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GOP Buried Overwhelming Benefits for Millionaires in COVID-19 Relief Package

Nearly 82 percent of benefits will go to millionaires and billionaires at a cost of $90 billion to taxpayers this year.

President Trump speaks during a bill signing ceremony for the CARES Act in the Oval Office of the White House on March 27, 2020, in Washington, D.C.

Democratic lawmakers and progressive critics expressed outrage Tuesday after a nonpartisan congressional body found that nearly 82% of benefits from a Republican tax provision in the most recent coronavirus relief package will go to the nation’s millionaires and billionaires and cost taxpayers an estimated $90 billion this year alone.

The finding came in a new Joint Committee on Taxation (JCT) analysis released by Sen. Sheldon Whitehouse (D-R.I.) and Rep. Lloyd Doggett (D-Texas) detailing the expected impact of the GOP provision, which was part of the $2 trillion Coronavirus Aid, Relief, and Economic Security (CARES) Act signed into law by President Donald Trump last month.

“This analysis shows that while Democrats fought for unemployment insurance and small business relief, a top priority of President Trump and his allies in Congress was another massive tax cut for the wealthy,” Whitehouse said in a statement. “Congress should repeal this rotten, un-American giveaway and use the revenue to help workers battling through this crisis.”

Noting the current health and financial conditions created by the ongoing coronavirus pandemic, Whitehouse added that “it’s a scandal for Republicans to loot American taxpayers in the midst of an economic and human tragedy.”

The tax provision in question “temporarily suspends a limitation on how much owners of businesses formed as ‘pass-through’ entities can deduct against their nonbusiness income, such as capital gains, to reduce their tax liability,” the Washington Post explained. “The limitation was created as part of the 2017 Republican tax law to offset other tax cuts to firms in that legislation.”

Less than 3% of people set to benefit from the suspension earn under $100,000 per year, according to the JCT. The controversial provision is part of a set of tax changes in the coronavirus package that is expected to add about $170 billion to the national deficit over the next decade.

As the Post reported, the new JCT analysis also “included the impact of another tax change in the coronavirus relief legislation that allows firms to write off 100% rather than 80% of their losses, reversing another change in the 2017 tax law.”

The JCT analysis came after Whitehouse and Doggett sent a letter to Trump administration officials requesting information that could help explain the origins of the GOP provisions to the relief package. It also followed reporting that Trump, his son-in-law and senior adviser Jared Kushner, and real estate investors in the president’s “inner circle” could benefit from the legislation’s tax giveaways.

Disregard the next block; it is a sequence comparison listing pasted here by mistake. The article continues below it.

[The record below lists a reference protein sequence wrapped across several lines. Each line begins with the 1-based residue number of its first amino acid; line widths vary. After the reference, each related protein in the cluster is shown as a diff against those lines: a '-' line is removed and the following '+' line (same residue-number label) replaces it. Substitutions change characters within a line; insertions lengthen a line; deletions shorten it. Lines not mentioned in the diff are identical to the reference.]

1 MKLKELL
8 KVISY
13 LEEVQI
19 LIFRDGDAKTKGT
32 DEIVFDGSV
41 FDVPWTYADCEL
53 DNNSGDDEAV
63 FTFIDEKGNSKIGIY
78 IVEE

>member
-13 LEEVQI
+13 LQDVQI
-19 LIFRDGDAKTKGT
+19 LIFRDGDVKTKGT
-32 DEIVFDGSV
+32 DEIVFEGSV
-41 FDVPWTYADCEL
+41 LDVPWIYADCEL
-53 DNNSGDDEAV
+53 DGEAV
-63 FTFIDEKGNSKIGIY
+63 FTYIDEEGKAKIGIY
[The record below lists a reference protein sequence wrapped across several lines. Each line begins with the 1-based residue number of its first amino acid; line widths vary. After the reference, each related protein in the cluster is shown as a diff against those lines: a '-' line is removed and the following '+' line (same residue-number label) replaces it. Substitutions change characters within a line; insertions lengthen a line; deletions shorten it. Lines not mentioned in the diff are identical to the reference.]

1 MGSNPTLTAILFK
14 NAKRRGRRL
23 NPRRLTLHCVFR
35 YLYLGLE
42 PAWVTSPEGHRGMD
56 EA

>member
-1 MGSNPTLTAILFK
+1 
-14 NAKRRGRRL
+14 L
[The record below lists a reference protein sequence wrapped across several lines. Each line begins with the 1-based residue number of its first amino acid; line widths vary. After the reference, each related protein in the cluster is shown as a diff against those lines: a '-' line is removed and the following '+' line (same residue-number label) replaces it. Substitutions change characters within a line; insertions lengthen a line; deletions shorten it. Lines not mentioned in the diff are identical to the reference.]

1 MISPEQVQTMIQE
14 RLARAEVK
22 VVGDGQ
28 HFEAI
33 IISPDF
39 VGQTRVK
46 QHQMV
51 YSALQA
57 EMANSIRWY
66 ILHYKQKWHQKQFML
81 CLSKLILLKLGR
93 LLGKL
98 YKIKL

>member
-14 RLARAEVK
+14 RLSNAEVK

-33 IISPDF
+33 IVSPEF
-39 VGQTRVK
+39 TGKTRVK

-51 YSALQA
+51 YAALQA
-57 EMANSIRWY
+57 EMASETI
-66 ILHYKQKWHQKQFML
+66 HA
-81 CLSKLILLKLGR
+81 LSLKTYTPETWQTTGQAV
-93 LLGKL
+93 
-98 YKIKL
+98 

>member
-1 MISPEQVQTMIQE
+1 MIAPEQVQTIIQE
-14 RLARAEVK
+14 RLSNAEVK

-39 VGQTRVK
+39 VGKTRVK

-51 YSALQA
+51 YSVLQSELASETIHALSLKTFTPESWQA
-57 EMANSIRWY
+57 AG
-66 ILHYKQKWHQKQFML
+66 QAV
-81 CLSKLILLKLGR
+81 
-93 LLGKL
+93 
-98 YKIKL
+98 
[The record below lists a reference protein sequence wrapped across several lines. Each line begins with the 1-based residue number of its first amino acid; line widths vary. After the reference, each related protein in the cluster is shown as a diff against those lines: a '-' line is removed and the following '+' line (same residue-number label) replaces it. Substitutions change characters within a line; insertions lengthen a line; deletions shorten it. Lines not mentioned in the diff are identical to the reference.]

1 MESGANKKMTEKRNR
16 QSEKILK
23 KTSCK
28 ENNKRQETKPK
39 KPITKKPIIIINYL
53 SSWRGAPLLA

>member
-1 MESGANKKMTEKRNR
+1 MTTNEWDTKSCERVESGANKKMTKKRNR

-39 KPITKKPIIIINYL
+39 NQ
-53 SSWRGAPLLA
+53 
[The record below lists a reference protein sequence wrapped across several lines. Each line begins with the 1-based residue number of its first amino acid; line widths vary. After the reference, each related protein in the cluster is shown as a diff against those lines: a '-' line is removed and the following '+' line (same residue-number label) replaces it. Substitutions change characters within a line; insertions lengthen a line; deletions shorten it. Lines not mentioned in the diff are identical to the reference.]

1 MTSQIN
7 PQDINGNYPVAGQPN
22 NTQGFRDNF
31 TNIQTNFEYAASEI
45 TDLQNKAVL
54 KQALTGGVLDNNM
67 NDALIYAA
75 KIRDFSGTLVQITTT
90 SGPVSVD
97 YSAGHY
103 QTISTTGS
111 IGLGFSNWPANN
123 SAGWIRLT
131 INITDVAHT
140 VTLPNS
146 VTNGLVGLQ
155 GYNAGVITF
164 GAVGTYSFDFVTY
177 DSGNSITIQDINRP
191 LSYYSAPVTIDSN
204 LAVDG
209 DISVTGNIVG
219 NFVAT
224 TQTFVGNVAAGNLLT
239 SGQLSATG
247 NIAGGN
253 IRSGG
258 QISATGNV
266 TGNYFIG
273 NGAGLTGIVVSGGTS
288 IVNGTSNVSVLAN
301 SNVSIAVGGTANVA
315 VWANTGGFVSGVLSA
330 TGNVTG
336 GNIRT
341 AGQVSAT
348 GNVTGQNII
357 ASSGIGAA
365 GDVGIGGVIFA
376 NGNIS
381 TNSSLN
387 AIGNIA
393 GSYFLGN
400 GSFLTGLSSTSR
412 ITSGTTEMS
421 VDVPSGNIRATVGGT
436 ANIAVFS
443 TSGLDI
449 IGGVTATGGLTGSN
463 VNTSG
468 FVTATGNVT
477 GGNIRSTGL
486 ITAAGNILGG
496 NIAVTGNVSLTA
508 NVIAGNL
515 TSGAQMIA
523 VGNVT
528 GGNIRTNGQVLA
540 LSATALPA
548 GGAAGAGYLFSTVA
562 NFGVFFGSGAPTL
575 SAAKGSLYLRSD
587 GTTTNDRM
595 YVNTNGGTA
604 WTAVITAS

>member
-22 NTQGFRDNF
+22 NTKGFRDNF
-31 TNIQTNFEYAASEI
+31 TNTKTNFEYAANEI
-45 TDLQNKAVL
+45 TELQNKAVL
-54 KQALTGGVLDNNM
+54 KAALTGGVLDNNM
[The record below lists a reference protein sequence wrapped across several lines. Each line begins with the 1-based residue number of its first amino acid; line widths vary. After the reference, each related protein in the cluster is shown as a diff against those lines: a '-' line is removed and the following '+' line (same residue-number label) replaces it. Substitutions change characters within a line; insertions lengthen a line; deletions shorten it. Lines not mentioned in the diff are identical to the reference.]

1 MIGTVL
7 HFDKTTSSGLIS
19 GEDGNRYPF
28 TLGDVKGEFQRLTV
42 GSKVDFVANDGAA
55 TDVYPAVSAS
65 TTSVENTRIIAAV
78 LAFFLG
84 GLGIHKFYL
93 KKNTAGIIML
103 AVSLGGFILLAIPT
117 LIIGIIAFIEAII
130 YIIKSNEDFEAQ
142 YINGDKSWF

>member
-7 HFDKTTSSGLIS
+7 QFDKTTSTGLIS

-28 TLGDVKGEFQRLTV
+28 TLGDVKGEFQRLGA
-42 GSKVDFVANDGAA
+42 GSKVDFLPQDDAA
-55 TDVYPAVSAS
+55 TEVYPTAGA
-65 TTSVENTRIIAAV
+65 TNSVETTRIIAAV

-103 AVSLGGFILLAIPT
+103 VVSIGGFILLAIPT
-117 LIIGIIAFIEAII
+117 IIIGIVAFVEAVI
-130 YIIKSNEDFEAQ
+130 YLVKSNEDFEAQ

Doggett tried to put the impact of the tax changes into context Tuesday by pointing out that “for those earning $1 million annually, a tax break buried in the recent coronavirus relief legislation is so generous that its total cost is more than total new funding for all hospitals in America and more than the total provided to all state and local governments.”

“Someone wrongly seized on this health emergency to reward ultrarich beneficiaries, likely including the Trump family, with a tax loophole not available to middle class families,” the Texas congressman added. “This net operating loss loophole is a loser that should be repealed.”

The analysis requested by Whitehouse and Doggett also riled other Democrats in Congress, including Sen. Ron Wyden (Ore.) and Rep. Barbara Lee (Calif.).

Reporting on the analysis elicited sharp condemnation of congressional Republicans — including calls to #VoteThemAllOut in November — and arguments that wealthy Americans should be paying more, not less, in taxes to help get the country through this public health crisis:

The JCT analysis was released as the fourth phase of coronavirus relief legislation remained stalled in Congress. Critics of the federal response to the pandemic — which includes “paltry” $1,200 checks to Americans that banks can reportedly seize to pay down outstanding loans and fees — have urged the public to learn from the crisis and push for a major shift in government going forward.

“After an era of right-wing ascendance, the pendulum is poised to swing toward justice and equity,” Amy Hanauer of the Institute for Taxation and Economic Policy (ITEP) wrote Tuesday in an op-ed for Common Dreams. “What we need now is a more fundamental transformation that addresses fissures that were there before this virus hit and that are making this virus hit harder.”

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